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8 things every surfer should know about campervanning

Kato and his girlfriend Whitney recently spent some time travelling around New Zealand in a campervan. Taking every opportunity to check out the local surf, here is Kato's take on how to explore New Zealand with a surfboard!

It's a Van's World! - Top 8 Things For Surfers Driving A Van Around New Zealand

Kato4.jpgThe great Dutch seafaring explorer, Abel Tasman, was the first European to see a new sea land in the south pacific. That was in 1642. 127 years later a 12 year old servant boy yelled "Land Ahoy!" from the eagles nest of Captain Cook's Endeavour. Captain Cook named the landing point Young Nicks Head and gave the young lad 12 gallons of rum!

A campervan is somewhat like a ship. Blown on a whim and driven by the spirit of exploration, the country side is your ocean. Storms will blow you off course onto dirt country roads and more than a few times the safety of calm bays will give you respite. However, veering off course is highly regarded if you're on the helm. Talking with other captains, they'll often reminisce of mistaken turns and unchartered roads and, behold, a paradise discovered.

Follow the road to the end, turn left at the big rock and take the second dirt road, there won't be a sign....and on and on they go. One man's directions to the end of the rainbow.

 Over every horizon and around every bend, there's adventure to be had.

 1. If you see something that catches your eye, stop.

More often than not, it's the unexpected signs which add spice to your experience. And even for horrendously tacky, touristy things, which, for good reason aren't worth aKato1.jpg mention in travel guides, they still turn out to be weirdly memorable moments. For instance, a giant sculpture of a raging bull caught my eye whilst passing through a miniscule town on the highway. Whit and myself were in desperate need of coffee so I slammed on the breaks and we hopped out in 'Bull Town'. We grabbed a coffee at a quaint cafe then had a peek inside. It turned out the owner raised steers and had a fascination with turning Bull into everything edible under the sun. Strangely enough, bull sperm was a key ingredient to most of his products. There was bull sperm sauce, bull sperm moisturiser, bull sperm cheese, giant rugs laid on the floor and a throne shaped for.. king of the bulls! It was quirky, maybe a little arousing for some, and definitely worth the stop.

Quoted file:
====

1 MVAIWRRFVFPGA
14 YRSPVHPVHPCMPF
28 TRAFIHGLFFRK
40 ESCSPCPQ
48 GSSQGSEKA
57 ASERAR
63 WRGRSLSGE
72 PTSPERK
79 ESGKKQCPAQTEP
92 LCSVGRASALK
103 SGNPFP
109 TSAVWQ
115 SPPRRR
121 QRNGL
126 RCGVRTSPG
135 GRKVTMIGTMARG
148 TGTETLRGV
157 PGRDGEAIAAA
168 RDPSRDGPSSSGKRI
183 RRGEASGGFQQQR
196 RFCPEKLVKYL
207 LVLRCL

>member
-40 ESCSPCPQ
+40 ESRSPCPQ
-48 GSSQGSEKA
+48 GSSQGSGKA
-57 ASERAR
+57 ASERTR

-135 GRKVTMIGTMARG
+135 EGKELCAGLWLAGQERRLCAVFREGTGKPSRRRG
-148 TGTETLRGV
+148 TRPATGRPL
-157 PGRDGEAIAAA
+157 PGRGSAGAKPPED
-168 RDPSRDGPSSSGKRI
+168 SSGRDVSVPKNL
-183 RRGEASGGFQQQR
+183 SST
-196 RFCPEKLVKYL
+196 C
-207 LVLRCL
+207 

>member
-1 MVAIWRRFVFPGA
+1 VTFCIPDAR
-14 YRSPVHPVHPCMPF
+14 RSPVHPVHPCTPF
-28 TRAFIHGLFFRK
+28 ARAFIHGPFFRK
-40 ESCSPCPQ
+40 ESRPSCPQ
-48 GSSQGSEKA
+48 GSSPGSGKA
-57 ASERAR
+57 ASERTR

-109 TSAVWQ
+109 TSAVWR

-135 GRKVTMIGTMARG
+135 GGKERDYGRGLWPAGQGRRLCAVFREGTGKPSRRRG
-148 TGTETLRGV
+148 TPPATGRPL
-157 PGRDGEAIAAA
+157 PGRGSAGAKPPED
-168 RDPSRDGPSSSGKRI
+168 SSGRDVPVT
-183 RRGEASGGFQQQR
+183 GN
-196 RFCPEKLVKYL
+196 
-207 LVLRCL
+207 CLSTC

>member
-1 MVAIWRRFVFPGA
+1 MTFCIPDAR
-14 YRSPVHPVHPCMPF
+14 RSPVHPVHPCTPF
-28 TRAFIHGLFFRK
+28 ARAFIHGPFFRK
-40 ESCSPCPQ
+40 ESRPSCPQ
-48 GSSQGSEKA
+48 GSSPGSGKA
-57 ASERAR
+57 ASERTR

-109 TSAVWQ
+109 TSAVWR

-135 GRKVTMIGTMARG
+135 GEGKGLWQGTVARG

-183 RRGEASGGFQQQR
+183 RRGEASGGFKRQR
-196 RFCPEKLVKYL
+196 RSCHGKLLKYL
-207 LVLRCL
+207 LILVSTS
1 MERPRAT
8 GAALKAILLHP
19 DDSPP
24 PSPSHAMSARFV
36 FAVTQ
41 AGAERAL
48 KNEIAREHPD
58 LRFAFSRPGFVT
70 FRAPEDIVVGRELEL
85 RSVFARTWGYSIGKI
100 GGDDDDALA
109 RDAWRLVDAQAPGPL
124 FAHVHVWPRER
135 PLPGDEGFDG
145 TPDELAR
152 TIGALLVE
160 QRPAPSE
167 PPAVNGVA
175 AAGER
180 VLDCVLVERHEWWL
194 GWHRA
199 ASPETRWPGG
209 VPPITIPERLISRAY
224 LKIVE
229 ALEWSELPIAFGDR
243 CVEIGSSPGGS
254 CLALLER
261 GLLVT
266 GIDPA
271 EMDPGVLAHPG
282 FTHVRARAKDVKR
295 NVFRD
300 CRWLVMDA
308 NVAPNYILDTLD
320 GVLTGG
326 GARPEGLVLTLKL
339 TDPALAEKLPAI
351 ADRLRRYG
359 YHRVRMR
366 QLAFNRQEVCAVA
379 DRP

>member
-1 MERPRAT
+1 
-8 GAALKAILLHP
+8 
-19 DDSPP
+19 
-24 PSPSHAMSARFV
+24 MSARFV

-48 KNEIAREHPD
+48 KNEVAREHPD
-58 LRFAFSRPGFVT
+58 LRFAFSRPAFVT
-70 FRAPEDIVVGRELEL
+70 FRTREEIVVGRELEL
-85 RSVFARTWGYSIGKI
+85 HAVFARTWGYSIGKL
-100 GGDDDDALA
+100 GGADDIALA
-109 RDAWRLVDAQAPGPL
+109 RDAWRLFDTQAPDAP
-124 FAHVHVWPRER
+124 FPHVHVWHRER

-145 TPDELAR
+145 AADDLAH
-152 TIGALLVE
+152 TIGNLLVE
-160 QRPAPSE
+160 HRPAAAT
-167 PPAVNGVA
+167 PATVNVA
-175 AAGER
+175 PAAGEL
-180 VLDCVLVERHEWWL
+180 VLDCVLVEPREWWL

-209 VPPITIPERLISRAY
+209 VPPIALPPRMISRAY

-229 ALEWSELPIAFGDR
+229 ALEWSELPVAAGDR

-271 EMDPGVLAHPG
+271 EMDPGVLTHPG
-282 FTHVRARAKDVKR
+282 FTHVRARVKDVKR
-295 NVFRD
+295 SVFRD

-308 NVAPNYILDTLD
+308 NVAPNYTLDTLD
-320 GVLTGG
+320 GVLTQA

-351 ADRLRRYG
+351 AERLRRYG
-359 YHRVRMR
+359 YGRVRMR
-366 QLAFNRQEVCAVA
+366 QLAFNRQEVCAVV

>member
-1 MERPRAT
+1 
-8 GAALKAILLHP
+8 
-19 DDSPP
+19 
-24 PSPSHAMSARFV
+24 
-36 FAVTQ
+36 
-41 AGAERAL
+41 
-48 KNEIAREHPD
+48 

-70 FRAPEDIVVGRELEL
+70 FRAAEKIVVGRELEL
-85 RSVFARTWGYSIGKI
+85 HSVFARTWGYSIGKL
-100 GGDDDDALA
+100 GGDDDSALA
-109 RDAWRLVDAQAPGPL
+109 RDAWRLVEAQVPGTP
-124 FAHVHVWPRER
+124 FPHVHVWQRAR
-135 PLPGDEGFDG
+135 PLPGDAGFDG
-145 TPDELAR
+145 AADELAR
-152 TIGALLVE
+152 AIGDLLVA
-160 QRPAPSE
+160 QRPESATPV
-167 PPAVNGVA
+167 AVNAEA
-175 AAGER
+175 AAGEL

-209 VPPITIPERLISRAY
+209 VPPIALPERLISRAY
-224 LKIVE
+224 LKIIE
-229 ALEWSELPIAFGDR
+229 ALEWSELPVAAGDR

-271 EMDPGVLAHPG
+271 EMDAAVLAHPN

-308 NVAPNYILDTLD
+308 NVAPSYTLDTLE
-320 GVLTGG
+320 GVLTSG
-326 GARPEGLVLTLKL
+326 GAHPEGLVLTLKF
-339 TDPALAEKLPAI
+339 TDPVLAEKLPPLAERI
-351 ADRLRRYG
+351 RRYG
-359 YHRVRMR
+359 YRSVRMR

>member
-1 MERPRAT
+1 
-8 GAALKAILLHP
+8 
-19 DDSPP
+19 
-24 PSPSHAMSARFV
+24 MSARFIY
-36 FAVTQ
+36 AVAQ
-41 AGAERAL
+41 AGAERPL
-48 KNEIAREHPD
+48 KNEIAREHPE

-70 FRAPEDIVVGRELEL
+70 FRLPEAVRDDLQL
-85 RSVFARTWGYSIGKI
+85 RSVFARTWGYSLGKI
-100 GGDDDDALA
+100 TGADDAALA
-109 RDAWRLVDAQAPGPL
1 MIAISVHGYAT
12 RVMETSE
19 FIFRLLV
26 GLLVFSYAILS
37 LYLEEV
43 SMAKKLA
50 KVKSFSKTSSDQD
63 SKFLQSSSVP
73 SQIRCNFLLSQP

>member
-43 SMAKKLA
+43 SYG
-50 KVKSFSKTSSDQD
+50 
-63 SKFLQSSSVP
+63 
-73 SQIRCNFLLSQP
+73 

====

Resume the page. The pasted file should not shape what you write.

There is plenty to see for a travelling campervan. You can experience a jam full of berry plantations, kiwi plantations, endless green paddocks of sheep and cows, vineyards, boutique honey makers in the middle of know where, raging bull shops in quiet country towns, exceptional country markets on the weekends, hot spring rivers, waterfalls, film locations for Lord Of The Rings,  the longest wharf in the world and the list goes on and on. 

 2. Remember, wrong turns are good.

I can't remember a wrong turn which ended in disaster. That's because even if they did seem like a disaster at the time, it actually ended up being a highlight, somehow. If you've got a schedule, make room for some well timed improvisational self guided tours of isolated country roads, deserted coast lines and conversations with sheep.

 3. Empty the water tank before long drives.

You'll cut down on about a tonne of weight which will allow you to handle the vehicle better and save petrol. There's no shortage of petrol/gas stations where you can refill your water. Just keep an eye out for the tap, usually somewhere near the air pump.

Kato2.jpg4. Ask for directions.

New Zealanders are famously friendly people. We pulled over on a country road. There was a small light plane landing strip and hangar just ahead. A leather clad motor bike rider came zooming up the road, slowed as he passed my van and then doubled back. We sat there in awkward silence expecting to be told off for stopping on private land. Instead the biker made himself at home, resting his arm inside the passenger side window and launched into animated story telling, starting off with directions detailing houses, mountains, and paddocks, delving into self indulgent tangents of his life all around the world. Half an hour later we were on the road again, with the biker leading our way before waving us onto the appropriate turn off; the little known scenic route.       

Locals know best. The Ta Moko (face tattoos) may look vicious but don't be intimidated of these respected Maori elders. Smile, say kia ora and strike up conversation with everyone who returns a smile.  

 5.   Don't drink and drive but drink plenty of local wine and beer.

NZ is big on wine. NZ is also pretty talented in brewing beers. All supermarkets sell alcohol and require you to show passport identification when purchasing (if you're baby faced like me). Kiwi fruit is named after the rare Kiwi bird. Green out on kiwi fruit, drink kiwi fruit wine and run around paddocks like a flightless Kiwi bird.

 7. Use the on board toilet if you really have to...and definitely don't use it whilst in motion.

There are plenty of camping grounds and amenities which are very well maintained. Disposing of the campervan waste bucket can be traumatic, if you have a weak stomach like me. After a few days on the road you and your partner will get into a rhythm of who does what, maintenance wise. Clean living is good living.

Campervans are bigger than your average vehicle but surprisingly responsive. If your girlfriend is busting and insists on using the toilet whilst you're driving, maybe let her, because it'll be the first and last. LOL. In order to keep it clean, let's stop here.

8. Stop. Remember. Stop at street signs printed 'STOP'.


By Kato Simpson

Get in touch with Kato @Katokatoworld for more insights on what to see and do.

Posted by:
Kato Simpson
Posted on:
Surfing, beaches, North Island
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